Our mathematical universe

Max Tegmark

Why I looked at this book

I've heard about Tegmark's ideas that, at a fundamental level, the universe can be thought of as a mathematical system. It's an intriguing idea, but it isn't easy to see exactly what it is supposed to mean. Hence I decided I needed to read this book.

First impressions

The book starts off by looking at some of the fundamental questions we ask ourselves. Where does everything come from? What is reality, and is there more to it than meets the eye? Physics is telling us that the answer to the second questions is Yes! Should we be surprised about this? Tegmark writes in a lively, fast moving style, and it promises to be an entertaining read.

Main review

The book continues by going through the list of questions that Tegmark has posed for himself. Soon we're into modern cosmology, looking at where different structures in our universe came from. Then there's the microwave background, and Tegmark explains how studying this has greatly helped us to understand the beginning of the universe. This leads on to cosmological inflation, which implies our universe is much bigger than what we can see. This means that there will be many parts very similar to the one we live in, and so many near copies of you and me. This is the Level 1 multiverse, and for the rest of the book Tegmark describes the different multiverse levels he has identified. Level 2 is based on eternal inflation - the idea of a constantly inflating system, from which universes like ours are continually being created. The level 3 multiverse is the well know 'Many worlds' of quantum theory. Eventually we get on to Level 4, the main idea of the book. This says that universes don't have to be based on the mathematical structures underlying our universe, other mathematical structures will do just as well.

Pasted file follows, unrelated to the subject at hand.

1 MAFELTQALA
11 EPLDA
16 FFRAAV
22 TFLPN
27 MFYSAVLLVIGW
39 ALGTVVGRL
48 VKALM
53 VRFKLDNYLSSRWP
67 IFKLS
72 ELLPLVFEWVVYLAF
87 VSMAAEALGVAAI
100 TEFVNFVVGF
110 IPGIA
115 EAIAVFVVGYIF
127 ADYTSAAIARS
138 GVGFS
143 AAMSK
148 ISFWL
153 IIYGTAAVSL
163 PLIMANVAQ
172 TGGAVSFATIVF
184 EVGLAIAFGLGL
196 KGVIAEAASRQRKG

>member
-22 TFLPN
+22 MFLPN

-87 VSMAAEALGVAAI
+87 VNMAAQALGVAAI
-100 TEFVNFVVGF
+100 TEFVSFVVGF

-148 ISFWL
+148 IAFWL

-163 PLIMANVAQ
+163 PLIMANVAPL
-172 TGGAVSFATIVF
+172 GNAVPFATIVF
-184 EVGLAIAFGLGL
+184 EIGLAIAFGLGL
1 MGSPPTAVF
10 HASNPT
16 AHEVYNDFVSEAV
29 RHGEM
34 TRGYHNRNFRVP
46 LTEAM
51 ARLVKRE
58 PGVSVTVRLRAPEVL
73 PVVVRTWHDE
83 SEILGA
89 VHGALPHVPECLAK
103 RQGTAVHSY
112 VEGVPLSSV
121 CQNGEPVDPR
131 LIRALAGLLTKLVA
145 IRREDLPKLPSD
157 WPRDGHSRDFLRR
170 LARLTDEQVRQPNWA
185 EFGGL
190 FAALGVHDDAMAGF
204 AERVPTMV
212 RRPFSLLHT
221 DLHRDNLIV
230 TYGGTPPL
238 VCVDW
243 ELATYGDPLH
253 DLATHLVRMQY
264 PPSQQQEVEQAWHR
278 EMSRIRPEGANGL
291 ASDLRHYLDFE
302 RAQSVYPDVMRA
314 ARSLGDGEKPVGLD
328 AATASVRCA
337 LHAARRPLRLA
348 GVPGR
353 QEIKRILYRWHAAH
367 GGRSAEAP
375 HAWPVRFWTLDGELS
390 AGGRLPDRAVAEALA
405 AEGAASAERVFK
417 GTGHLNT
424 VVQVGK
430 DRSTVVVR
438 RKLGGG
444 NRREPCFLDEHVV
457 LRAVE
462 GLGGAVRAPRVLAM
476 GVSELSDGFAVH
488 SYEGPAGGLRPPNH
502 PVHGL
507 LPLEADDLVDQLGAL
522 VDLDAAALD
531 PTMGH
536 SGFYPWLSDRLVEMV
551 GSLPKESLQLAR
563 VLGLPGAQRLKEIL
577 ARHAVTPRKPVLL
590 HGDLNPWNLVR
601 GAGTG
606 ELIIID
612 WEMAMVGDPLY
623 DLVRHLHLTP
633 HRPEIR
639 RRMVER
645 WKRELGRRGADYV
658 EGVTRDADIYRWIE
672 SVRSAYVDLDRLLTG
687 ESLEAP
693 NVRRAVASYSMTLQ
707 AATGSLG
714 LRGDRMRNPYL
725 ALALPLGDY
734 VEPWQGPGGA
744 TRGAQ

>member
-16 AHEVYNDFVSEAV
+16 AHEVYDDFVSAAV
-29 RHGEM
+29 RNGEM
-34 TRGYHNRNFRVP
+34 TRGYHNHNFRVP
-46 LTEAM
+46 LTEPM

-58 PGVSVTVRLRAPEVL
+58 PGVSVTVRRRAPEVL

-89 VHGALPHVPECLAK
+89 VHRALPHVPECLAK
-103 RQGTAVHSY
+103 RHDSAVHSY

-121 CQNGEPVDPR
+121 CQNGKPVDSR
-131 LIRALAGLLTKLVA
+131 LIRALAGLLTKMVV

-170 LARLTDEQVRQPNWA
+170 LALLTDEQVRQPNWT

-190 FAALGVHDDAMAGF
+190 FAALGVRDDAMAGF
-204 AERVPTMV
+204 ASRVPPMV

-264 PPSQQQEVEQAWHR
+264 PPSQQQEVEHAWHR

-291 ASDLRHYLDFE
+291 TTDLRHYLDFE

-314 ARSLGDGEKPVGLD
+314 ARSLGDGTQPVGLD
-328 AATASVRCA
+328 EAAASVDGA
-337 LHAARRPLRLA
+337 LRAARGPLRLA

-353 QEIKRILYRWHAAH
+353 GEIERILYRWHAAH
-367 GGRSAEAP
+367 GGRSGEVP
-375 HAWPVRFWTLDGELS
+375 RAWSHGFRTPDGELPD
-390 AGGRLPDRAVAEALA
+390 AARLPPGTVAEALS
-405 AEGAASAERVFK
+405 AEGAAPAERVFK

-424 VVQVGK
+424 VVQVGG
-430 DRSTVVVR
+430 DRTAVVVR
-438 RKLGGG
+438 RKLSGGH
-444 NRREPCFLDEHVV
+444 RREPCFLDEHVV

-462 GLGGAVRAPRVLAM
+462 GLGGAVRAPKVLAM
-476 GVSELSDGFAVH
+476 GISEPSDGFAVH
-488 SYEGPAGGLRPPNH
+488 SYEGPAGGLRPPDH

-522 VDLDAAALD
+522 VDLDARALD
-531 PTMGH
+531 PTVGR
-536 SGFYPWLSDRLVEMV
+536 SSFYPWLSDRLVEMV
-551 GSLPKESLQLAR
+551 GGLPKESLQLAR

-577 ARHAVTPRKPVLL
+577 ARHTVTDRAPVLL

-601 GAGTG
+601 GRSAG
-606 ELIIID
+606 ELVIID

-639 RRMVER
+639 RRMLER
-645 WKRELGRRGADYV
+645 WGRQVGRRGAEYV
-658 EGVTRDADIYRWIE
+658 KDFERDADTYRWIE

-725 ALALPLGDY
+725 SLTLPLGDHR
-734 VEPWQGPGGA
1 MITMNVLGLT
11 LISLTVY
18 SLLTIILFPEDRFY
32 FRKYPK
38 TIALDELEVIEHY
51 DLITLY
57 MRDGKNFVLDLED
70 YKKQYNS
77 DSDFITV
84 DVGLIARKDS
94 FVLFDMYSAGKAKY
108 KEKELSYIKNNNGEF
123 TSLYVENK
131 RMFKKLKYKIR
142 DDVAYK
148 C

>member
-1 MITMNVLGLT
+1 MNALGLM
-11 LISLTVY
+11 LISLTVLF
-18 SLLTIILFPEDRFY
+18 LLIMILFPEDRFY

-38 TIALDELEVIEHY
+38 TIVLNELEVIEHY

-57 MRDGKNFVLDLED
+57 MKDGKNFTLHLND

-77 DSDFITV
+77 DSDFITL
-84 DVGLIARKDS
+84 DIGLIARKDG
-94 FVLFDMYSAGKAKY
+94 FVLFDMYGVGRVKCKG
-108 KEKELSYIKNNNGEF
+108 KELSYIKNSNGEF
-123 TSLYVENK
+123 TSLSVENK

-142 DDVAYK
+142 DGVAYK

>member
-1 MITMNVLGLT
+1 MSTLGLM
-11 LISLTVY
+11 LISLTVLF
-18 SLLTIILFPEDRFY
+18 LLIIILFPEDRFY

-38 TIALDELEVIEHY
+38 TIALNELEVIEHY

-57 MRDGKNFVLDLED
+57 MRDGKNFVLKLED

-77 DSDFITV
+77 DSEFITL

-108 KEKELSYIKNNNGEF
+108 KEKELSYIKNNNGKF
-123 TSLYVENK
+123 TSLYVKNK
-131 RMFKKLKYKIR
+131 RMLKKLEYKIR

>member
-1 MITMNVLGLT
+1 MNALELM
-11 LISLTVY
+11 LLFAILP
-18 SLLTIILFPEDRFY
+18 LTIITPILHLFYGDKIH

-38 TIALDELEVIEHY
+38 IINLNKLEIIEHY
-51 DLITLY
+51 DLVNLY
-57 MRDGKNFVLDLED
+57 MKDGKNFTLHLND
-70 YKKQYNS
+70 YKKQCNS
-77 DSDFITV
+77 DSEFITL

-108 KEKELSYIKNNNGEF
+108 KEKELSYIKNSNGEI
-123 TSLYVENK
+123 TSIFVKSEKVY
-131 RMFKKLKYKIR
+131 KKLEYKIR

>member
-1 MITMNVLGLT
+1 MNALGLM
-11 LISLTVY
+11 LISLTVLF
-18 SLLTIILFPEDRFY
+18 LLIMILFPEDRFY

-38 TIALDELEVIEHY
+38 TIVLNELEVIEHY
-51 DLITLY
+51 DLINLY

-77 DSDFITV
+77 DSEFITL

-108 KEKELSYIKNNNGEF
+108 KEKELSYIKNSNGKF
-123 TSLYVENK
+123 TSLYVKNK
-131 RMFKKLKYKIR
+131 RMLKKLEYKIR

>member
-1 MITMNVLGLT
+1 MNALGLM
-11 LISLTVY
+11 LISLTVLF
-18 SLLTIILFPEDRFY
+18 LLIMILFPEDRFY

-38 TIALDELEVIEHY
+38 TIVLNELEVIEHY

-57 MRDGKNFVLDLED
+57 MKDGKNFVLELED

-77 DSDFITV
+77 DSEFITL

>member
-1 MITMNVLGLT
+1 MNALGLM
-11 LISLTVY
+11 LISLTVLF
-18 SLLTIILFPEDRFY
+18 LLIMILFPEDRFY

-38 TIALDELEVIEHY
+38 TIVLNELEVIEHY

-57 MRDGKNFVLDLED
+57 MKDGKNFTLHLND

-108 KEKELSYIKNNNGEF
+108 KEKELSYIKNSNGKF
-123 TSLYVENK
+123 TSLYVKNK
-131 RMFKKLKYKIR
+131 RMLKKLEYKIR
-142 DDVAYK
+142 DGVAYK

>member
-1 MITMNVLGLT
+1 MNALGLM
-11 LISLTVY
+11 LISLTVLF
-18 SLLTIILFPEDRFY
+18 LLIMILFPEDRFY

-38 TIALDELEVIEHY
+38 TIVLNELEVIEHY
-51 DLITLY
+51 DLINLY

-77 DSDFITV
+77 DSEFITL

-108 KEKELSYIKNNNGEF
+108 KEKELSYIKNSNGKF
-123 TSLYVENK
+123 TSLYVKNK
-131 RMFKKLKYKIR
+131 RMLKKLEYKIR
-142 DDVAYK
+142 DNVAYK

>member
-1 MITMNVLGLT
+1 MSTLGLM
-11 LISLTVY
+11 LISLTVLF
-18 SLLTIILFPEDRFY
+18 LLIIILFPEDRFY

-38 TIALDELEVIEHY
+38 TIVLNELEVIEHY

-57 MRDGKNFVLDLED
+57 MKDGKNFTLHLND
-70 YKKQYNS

My first objection to this was what I call the 'dash for infinity', that is adopting infinite mathematical systems as descriptions of physics just for the sake of it when there doesn't seem to be any physical justification for it. Here I was in for a bit of surprise: Tegmark doesn't trust infinities either, and explains that his ideas are based on finite systems.

There's another big problem I see with Tegmark's idea though. He shows that anything can be encoded as a mathematical systems, and as I see it this means that 'anything goes'. There exists a universe consisting just of the events of Alice in Wonderland. If the universe is based on mathematics it is the symmetry, and indeed the beauty of the mathematical system which is important. I felt that Tegmark didn't properly address this issue, although it does seem to get some attention is his somewhat more technical paper: The Mathematical Universe

In the last part of the book Tegmark moves away from his ideas on what threats are facing humanity. He identifies unfriendly A.I. singularity as a leading one. He estimates the probability of this at about 1% and suggests that we should therefore spend about 1% of GDP on preparing for the possibility. I'm not convinced about this reasoning - it seems a bit too much like Pascal's wager. In fact I felt the last chapter was rather out of place, yes it discusses important issues, but it squeezes them in to one chapter when they really need a whole book.

Coming soon:
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